Uncommon projects
- Karen Bolilia () - November 18, 2011 - 12:00am

MANILA, Philippines - In 2010, Clay Shirky released a book called Cognitive Surplus: Creativity and Generosity in a Connected Age, on the shared, constructive online work that we do with our free time. Off the bat, you’ve got at least a couple of questions: first, who is he; and second, why the hell should I care?

Points taken. The SparkNotes version of why you should pay attention comes down to a few things: the Internet, the world’s accumulated free time, and well, you. Though this isn’t about the amount of available spare time we’ve got (but for the record, trillions according to Shirky), but what we make out of it. We don’t have to look very far to find cognitive surplus’ spawns. 9gag is a product of cognitive surplus. So is Suri’s Burn Book. So is every hash tag ever created about a Kardashian (in its most recent vernacular: that 72-day circus of a marriage). But so are human rights forums. And the MMDA Traffic Navigator mobile app. The mundane shares the same genus as the civic; but what elevates the latter from the former is its purpose.

In an age where anyone can be someone and where social media’s enabling powers need no sitting, waiting and wishing, it becomes necessary to draw the line somewhere within the cosmos of cyber-Sims. Clay Shirky’s lending us a hand in making that distinction. That line being a little less about personal rumination and a little more about citizen contribution. So you tweet about how inefficient the LTO is. Now what?

From efforts to promote Filipino literature to grassroots journalism, Young Star rounds up some new online projects worth a visit, the creators of which have been using their free time pretty wisely. Design-literate and civic-oriented, these new websites already succeed in our book because they’re products of what happens when you try. Here are some people who are creating something more collaborative—people giving a damn, urging you give a damn about it, too.

RoadTrip Zambales, http://roadtripzambales.ph/

Who:  Patricia Ann Cantero, May Umaly and Vanessa Cancino

Website team: Judd Figuerres, Joseph Pascual, Sasha Palmores, LJ Almendras and Aleli Mesina (video), Denise Santos (music), Carina Santos (web design and logo), Gabby Cantero (photography).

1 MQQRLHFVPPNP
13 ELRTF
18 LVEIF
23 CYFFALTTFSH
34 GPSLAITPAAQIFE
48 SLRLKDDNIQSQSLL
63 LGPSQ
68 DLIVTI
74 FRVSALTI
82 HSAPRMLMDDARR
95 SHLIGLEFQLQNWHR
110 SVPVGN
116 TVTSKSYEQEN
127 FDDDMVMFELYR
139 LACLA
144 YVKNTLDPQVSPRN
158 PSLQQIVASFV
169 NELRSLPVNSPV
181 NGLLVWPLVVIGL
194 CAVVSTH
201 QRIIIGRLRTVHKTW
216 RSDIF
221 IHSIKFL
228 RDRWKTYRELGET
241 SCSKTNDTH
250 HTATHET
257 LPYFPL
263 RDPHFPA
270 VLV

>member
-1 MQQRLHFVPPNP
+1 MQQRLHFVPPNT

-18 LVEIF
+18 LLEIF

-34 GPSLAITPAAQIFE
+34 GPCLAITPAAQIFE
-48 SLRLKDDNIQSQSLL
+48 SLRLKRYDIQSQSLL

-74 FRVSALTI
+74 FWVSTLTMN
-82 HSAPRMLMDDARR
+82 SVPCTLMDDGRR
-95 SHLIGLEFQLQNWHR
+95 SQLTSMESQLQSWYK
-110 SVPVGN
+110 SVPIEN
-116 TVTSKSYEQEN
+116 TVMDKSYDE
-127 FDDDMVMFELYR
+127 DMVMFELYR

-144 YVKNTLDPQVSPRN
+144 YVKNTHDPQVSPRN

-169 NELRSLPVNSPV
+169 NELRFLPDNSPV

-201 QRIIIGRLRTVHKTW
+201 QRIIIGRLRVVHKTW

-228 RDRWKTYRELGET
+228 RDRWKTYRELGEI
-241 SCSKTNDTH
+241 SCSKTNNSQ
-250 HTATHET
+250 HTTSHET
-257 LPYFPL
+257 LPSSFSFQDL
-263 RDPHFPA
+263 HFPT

The goal: To capture the spirit and wonders of Zambales for the young, the techie and the curious.

What to look out for: The “Experience” tab, where entries inspired by recent visits to Zambales are to be uploaded.    

What’s striking about RoadTrip Zambales isn’t so much that it’s a tourism-inclined site, but that it’s a tourism-inclined site we’d actually read. With its interface designed as if it’s a blog, RoadTrip Zambales, with it’s charming videos and photos (all shot by one of Young Star’s perma-photogs, Gabby Cantero) it succeeds in showing a destination could be shaped so you’d want to go there—as soon as possible.

“RoadTrip Zambales is an invitation on several levels,” says the RoadTrip Zambales team. “It was natural to peg the tourism pitch on a road trip, because the physical and visual realities on the road are so ideal.” Whether you’re after some down time or adventure, what RoadTrip Zambales really proposes is a rekindling of sorts—a visual revival of what it means to have a good vacation. What could be better than that?

Recovery, http://recovery.ph/

Who: Carina Santos and Catrina Cortes

The goal: To get the word out about how brilliant Filipino writers are.

What to look out for: Modern interpretations of formerly published book covers.

Restoring the lost appreciation of Filipino literature has probably got Carina and Catrina at their wits’ end, but Recovery is evidently more than just a clever pun. “Recovery wants to ignite a passion for Filipino literature by writing reviews,” Carina says. “The difference is that we have also chosen to merge it with design, which is arguably a weak point in Philippine publication.”